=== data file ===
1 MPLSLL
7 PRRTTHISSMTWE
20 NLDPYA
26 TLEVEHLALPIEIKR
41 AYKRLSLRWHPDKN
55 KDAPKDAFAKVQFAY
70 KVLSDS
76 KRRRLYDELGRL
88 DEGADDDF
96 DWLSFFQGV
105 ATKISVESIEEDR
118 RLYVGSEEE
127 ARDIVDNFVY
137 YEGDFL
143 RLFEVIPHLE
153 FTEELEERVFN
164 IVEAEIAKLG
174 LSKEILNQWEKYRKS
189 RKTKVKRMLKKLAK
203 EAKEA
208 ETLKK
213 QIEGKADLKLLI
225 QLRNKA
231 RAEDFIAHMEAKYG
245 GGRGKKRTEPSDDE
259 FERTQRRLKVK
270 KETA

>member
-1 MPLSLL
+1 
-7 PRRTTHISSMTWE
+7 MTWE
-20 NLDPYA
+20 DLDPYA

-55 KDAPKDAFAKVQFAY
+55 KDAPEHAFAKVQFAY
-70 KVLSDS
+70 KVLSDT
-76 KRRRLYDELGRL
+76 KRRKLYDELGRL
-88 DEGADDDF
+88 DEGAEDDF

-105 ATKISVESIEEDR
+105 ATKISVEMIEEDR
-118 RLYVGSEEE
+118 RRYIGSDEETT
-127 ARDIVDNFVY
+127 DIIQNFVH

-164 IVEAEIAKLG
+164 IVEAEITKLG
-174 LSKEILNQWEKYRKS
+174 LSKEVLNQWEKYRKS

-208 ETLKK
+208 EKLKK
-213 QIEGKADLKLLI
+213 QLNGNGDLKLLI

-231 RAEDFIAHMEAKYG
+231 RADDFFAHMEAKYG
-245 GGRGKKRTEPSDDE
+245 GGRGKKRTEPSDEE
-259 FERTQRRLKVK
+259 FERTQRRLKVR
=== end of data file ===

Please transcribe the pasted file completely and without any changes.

1 MPLSLL
7 PRRTTHISSMTWE
20 NLDPYA
26 TLEVEHLALPIEIKR
41 AYKRLSLRWHPDKN
55 KDAPKDAFAKVQFAY
70 KVLSDS
76 KRRRLYDELGRL
88 DEGADDDF
96 DWLSFFQGV
105 ATKISVESIEEDR
118 RLYVGSEEE
127 ARDIVDNFVY
137 YEGDFL
143 RLFEVIPHLE
153 FTEELEERVFN
164 IVEAEIAKLG
174 LSKEILNQWEKYRKS
189 RKTKVKRMLKKLAK
203 EAKEA
208 ETLKK
213 QIEGKADLKLLI
225 QLRNKA
231 RAEDFIAHMEAKYG
245 GGRGKKRTEPSDDE
259 FERTQRRLKVK
270 KETA

>member
-1 MPLSLL
+1 
-7 PRRTTHISSMTWE
+7 MTWE
-20 NLDPYA
+20 DLDPYA

-55 KDAPKDAFAKVQFAY
+55 KDAPEHAFAKVQFAY
-70 KVLSDS
+70 KVLSDT
-76 KRRRLYDELGRL
+76 KRRKLYDELGRL
-88 DEGADDDF
+88 DEGAEDDF

-105 ATKISVESIEEDR
+105 ATKISVEMIEEDR
-118 RLYVGSEEE
+118 RRYIGSDEETT
-127 ARDIVDNFVY
+127 DIIQNFVH

-164 IVEAEIAKLG
+164 IVEAEITKLG
-174 LSKEILNQWEKYRKS
+174 LSKEVLNQWEKYRKS

-208 ETLKK
+208 EKLKK
-213 QIEGKADLKLLI
+213 QLNGNGDLKLLI

-231 RAEDFIAHMEAKYG
+231 RADDFFAHMEAKYG
-245 GGRGKKRTEPSDDE
+245 GGRGKKRTEPSDEE
-259 FERTQRRLKVK
+259 FERTQRRLKVR